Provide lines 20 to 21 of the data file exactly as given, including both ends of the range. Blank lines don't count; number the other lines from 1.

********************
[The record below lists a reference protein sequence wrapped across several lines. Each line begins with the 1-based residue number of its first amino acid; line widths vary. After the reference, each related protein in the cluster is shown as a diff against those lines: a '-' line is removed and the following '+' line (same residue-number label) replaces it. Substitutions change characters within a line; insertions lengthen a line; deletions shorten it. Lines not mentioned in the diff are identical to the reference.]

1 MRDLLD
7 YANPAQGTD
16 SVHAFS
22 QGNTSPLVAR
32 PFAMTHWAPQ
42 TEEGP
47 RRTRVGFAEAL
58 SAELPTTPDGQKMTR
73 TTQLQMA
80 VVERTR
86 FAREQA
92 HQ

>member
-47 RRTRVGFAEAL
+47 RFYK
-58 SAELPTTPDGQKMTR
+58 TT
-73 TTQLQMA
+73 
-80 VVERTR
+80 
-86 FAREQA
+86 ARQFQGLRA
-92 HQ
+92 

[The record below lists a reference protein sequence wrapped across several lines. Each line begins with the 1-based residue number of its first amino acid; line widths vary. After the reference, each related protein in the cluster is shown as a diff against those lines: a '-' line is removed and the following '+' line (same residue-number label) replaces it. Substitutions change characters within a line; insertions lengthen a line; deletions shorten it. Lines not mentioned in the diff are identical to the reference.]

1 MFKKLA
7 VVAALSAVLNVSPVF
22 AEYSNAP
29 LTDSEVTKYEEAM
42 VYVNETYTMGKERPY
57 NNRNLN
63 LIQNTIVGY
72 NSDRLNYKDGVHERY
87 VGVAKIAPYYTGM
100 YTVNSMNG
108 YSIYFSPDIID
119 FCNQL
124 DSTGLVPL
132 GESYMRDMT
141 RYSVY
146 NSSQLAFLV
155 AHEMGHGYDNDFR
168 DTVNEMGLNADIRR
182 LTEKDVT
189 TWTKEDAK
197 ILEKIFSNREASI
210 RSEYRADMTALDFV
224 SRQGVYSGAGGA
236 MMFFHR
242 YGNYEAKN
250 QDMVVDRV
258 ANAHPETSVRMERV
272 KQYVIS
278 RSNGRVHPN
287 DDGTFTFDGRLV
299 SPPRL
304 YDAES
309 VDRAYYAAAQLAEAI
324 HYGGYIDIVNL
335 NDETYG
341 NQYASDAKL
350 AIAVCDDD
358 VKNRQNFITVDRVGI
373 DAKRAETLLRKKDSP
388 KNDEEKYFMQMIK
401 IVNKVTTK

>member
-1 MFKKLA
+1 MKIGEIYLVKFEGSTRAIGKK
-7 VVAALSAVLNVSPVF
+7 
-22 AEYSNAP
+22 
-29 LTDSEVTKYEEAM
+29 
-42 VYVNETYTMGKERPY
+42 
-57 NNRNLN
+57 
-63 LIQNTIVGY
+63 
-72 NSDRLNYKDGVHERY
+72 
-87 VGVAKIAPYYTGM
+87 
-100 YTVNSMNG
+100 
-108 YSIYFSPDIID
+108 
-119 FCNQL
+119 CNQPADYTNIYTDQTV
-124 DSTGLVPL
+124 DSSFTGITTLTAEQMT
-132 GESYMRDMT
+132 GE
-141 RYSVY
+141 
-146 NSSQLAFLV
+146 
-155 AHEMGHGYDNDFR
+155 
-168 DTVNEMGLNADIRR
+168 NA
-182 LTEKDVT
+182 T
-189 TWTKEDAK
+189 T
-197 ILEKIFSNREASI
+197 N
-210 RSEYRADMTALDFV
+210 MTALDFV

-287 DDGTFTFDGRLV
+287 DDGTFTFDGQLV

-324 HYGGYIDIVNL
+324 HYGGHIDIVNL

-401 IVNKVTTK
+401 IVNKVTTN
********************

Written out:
+73 
-80 VVERTR